Winner: Craft CMS
Ease of Use for Content Administrators
WordPress certainly enjoys some familiarity among content administrators and marketing teams who have had previous exposure to the CMS, and anecdotally speaking, we’ve noticed some client’s reluctance to re-platform to Craft and other content management systems as a result.
However, the good news is, Craft’s user interface and functionality is almost like-for-like with WordPress with the only immediate notable difference being that Craft’s interface is easier to use and navigate than WordPress. We have several of our clients who were former WordPress users who now use Craft CMS and found it far easier to use — some of which picked it up so quickly that they didn’t need our training!
It has been described by some of our customers as “WordPress with a major design upgrade”, or “a more modern, easier to use WordPress”. Craft CMS has unlocked marketing teams potential allowing them to easily share pages and posts on social media, run effective campaigns and boost user engagement and conversion rates.
Although that on first glance both the WordPress and Craft CMS admin panels look identical and function the same, Craft CMS does a better job of simplifying the interface and administrative tasks, showing relevant information for content and marketing teams such as page performance, user engagement and campaign success, as well as being built for speed and performance from the backend to frontend.
Craft has a built-in Live Preview feature so content editors can see the content change in realtime as they type. In this safe draft mode, it means they can test things like content length, layout and media before they publish the page to the public. WordPress has a preview function also, but it doesn’t work in realtime and requires the editor to stop working, generate a preview URL (which usually takes some time) and then review.
One of the most powerful features of Craft CMS from a content administrator’s perspective is the ability to save draft versions of pages and send them to other members of their team for sign-off before publishing to the public. The great thing about these sign-off URLs is that they are unique links that can be viewed privately without the need to log into the CMS.
There are many other features we could mention to make marketing team’s lives easier, but we’ll end this section on one of the common complaints of many content management systems: image editing.
If you have any past experience of working with a CMS, you have probably experienced the pain of uploading images fit for purpose for the end-user. Sometimes this will likely have involved you having to stick to stringent image dimensions, file types and optimisations — you may have even had to pick up some new Photoshop skills along the way to make that happen. Thankfully, Craft CMS handles all of this automatically.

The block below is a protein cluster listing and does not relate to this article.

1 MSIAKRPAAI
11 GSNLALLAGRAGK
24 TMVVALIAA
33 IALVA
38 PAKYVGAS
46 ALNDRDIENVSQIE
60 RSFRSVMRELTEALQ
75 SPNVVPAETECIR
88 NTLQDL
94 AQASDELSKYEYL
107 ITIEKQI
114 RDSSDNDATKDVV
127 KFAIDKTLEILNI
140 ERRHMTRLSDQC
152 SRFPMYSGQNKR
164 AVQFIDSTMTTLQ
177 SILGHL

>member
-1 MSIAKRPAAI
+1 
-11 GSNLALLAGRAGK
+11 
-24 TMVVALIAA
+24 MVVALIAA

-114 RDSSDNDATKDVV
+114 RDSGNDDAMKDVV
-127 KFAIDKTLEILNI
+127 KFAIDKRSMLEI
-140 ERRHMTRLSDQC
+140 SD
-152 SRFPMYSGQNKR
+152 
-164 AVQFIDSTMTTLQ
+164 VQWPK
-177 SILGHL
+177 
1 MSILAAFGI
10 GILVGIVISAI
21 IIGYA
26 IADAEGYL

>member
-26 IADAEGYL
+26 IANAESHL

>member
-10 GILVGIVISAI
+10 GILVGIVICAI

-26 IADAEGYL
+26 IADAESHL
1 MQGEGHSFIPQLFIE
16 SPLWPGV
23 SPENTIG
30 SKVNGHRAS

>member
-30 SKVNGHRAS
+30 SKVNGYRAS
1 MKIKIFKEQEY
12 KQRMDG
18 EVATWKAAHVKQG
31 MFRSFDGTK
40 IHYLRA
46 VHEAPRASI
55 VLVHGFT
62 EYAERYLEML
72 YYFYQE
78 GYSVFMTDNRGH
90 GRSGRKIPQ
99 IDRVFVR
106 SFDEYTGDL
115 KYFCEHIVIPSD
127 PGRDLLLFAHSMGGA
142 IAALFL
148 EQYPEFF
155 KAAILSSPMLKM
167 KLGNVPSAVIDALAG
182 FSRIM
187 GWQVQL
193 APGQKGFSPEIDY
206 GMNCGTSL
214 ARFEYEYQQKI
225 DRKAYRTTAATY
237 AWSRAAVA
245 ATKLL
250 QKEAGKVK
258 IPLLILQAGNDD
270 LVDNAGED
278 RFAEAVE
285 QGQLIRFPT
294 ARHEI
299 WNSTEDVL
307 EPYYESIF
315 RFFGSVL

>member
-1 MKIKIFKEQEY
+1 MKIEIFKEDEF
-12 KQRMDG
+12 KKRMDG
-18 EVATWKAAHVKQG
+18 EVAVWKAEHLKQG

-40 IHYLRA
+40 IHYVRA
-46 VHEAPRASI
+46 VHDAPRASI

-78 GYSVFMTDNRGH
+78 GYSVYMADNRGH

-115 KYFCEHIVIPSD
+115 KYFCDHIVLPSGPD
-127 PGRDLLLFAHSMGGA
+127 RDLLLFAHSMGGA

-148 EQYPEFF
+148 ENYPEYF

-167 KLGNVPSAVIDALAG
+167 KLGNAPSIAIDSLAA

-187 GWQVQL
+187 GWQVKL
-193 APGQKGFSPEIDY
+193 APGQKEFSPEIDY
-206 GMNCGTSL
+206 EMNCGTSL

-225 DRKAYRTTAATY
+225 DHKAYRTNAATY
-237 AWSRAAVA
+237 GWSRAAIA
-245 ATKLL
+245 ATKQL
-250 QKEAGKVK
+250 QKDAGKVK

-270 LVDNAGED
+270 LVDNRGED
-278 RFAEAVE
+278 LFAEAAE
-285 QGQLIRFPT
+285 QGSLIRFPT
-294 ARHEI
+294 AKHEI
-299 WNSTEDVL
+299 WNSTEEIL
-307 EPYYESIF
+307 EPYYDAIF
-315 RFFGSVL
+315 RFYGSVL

Craft CMS can be set up to handle automatic image resizing, cropping (with a focal point tool to make sure nobody loses a head when automatic cropping happens!), and optimisation to make sure pages stay performant and lightweight for users. You can still manually crop if you wish, and as we mentioned before with the Live Preview feature, you’ll be able to see what things look like before they go live.
Winner: Craft CMS
Multiple Sites and Multiple Languages
It is becoming increasingly common for digital experiences to have multiple domains and subdomains managed from the same content management system. Some may even choose to manage iPhone and Android app content from the same content management system.
Craft CMS has multi-site capabilities by default out of the box, once again without the need to add any additional plugins. It assumes your current site is site 1 of many even if you only ever choose to have one site.
You might choose to have a multi-site setup if you want to have a website as a section within your CMS and an accompanying app as a separate section — you might even want to have a mixture of shared and unique content for each. Or you might potentially want to have multiple languages on multiple domains but powered by one CMS cleanly categorised by language. In any of these scenarios, you may want to grant access for all content editors, or maybe only show them relevant parts of the overall CMS — whatever the setup, Craft is flexible and will scale its security, performance, users and permissions levels accordingly.